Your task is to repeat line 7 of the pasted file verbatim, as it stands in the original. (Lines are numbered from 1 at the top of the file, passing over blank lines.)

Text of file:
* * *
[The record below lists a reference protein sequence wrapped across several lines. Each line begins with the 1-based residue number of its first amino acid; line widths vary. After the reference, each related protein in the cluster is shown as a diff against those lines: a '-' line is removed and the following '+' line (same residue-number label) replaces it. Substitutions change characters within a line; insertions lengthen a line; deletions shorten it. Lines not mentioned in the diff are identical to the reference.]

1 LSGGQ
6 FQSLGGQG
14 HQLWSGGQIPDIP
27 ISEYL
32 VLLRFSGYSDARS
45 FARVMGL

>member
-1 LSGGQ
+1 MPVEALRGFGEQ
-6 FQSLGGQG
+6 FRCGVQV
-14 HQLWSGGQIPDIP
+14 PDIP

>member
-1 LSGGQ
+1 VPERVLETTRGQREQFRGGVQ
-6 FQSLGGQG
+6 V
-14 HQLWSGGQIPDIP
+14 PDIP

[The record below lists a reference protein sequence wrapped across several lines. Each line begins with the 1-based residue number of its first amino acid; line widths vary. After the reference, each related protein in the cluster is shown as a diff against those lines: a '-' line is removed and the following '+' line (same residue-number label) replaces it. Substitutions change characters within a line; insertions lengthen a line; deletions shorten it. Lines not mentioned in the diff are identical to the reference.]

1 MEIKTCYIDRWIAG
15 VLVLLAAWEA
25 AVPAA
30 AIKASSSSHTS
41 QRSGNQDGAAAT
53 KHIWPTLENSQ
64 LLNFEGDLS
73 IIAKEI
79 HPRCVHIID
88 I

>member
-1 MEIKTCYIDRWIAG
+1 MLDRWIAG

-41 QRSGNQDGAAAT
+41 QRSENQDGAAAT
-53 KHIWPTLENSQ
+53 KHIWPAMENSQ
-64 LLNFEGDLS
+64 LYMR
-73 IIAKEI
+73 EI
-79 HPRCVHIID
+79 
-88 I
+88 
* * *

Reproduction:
45 FARVMGL